Foundations-Generating Support

It may be possible to tell that a species is likely to be invasive, for example because it has been a problem elsewhere. However it will be difficult to say with certainty that a

Invasive alien species represent an insidious and pervasive threat to the environmental, economic and human well-being of the Pacific islands. Pacific island ecosystems make up one of the world’s important biodiversity hotspots, with high numbers of endemic species that are particularly vulnerable to extinction due to their limited habitat and isolation.

Work is based around country visits by the network coordinator to support PILN teams to identify and take strategic action to manage their priority invasive species. The network is functioning by sharing awareness of successful activities being earned out by the teams, providing the mechanism for other teams to do the same, and actively encouraging them to do so.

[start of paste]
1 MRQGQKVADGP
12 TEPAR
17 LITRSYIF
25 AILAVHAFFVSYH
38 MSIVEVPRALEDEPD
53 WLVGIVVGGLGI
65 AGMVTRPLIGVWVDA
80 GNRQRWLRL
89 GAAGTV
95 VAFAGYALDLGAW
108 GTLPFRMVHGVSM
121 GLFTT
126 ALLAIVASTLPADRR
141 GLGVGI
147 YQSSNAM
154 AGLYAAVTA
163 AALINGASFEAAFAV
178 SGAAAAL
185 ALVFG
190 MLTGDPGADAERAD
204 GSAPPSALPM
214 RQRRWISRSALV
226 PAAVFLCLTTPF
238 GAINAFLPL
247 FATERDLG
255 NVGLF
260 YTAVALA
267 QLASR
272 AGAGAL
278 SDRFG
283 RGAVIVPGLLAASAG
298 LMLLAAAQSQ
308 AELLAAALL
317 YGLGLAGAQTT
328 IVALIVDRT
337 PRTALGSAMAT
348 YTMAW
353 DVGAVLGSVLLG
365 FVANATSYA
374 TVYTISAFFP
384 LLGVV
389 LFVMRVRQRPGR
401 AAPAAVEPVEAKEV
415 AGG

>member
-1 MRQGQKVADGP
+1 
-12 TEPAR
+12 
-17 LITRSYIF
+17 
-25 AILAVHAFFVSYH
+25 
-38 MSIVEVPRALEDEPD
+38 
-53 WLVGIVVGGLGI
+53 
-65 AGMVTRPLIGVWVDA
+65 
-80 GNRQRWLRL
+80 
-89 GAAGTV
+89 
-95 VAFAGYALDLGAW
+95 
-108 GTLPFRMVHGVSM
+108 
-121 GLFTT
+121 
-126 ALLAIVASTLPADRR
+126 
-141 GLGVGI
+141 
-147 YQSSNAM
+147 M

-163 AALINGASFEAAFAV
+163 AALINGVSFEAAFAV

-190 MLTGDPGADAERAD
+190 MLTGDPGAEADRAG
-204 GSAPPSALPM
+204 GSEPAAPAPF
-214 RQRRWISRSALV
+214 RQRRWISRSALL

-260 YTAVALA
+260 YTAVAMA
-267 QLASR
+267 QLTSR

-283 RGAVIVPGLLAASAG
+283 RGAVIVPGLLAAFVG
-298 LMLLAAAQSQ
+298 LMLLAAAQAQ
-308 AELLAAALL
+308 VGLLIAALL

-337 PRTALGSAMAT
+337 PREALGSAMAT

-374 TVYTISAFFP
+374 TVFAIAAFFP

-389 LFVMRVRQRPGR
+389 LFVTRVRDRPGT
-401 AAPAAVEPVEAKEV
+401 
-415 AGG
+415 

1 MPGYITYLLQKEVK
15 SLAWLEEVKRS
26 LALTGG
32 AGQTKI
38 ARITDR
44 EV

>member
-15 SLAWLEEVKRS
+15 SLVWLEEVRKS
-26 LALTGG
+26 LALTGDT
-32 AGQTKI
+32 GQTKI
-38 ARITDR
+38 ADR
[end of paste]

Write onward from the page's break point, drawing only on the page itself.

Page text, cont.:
The West Coast Ballast Outreach Project works collaboratively with partnering organizations throughout the West Coast and Pacific Basin in the development of outreach programs and tools to manage aquatic invasive species (AIS) and ballast water issues. Initiated in 1999 and funded by the National Sea Grant College Program and the CALFED Bay-Delta Program, the project places a priority on facilitating communication and cooperation between private industry, regulators, and researchers concerned with ballast water and AIS management.